By Peter Skinner - 12th April 2013
[With the EU and US] each other’s biggest trading partners and investors, any and all barriers whether tariff or non-tariff, raise costs and inhibit growth
Removing barriers through an EU-US trade agreement could be the answer to the two trading blocs' economic woes, writes Peter Skinner.
The state of the union address by US president Barack Obama held most people’s attention for the domestic issues troubling America, but not for the one issue which might most change the country’s economic fortunes. Obama’s announcement of the launch of talks on “a comprehensive transatlantic trade and investment partnership” with the EU is the culmination of a tremendous effort on both sides, and his assertion that “trade that is free and fair across the Atlantic supports millions of good-paying American jobs” is as true for the EU economy as it is the US.
Reducing barriers and costs will lead to potential growth, but this is sometimes a hard thing to achieve. As each other’s biggest trading partners and investors, any and all barriers whether tariff or non-tariff, raise costs and inhibit growth. Indeed, an OECD report in 2006 predicted a potential EU-US arrangement could lift each economy by between 3.5-6 per cent annually. Given that trade and investment is recorded in the trillions this is a substantial growth element that cannot be ignored.
The real game changer for this deal, however, has always been the so-called non-tariff barriers. These are the behind-the-scenes barriers, often regulatory, that are erected through law and practice, leading to differing situations across the Atlantic, such as the treatment of agricultural goods before their sale to the public. A fight broke out just two years ago over US chicken carcasses which were washed in chlorine before being shipped to the EU. This practice had been banned in Europe a decade earlier due to alleged health concerns, with the EU poultry industry frustrated over the higher cost of alternative treatments compared to US practices. The value of this potential trade was some €15m, while the figure for general growth in trade is stated to be around €344bn. At the time this led to a frustrated chair of a well-known international corporation suggesting that if this disagreement was holding back transatlantic trade, he would like to buy all the “damn chickens and burn them” just so negotiations could move ahead. These issues are often tricky and sometimes near impossible to solve, but the consequences of rejecting this approach are unjustifiably high in the current economic climate.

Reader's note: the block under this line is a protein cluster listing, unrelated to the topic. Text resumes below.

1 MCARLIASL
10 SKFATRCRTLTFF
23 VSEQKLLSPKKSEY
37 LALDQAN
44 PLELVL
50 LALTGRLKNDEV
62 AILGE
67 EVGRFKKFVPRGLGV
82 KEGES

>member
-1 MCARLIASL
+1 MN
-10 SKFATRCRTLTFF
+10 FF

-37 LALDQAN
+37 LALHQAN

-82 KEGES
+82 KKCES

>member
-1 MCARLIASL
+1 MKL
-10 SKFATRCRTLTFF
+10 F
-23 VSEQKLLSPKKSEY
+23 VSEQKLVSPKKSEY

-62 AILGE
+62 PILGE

So, what does ‘comprehensive’ mean? Comprehensive means all areas are up for negotiation, from agriculture, with all its hidden traps and support mechanisms, to insurance, with its regulatory standards competing on both sides of the Atlantic for dominance. It’s about resolving the so-called “precautionary principle” and the issue of “equivalence”, or, put another way, accepting that US standards may be just as good as the EU’s. On the US side it will be about allowing EU airlines to do what only US airlines can currently do and fly across the US, it will be about EU reinsurers not being forced to pay over-the-odds collateral just because they are not American.
There is a lot to do and so much added value for the two trading blocs working together on this project. All this is being considered, it is even stranger to see the UK pivoting towards an exit of the EU. What then would be so “special” about the UK’s special relationship with the US outside of a deal which would be worth billions and on which 13 million jobs and more depend? President Obama knows the key to his legacy is growth and jobs and Europe is desperate to find solutions to its economic sclerosis.
Peter Skinner is a member of parliament's economic and monetary affairs committee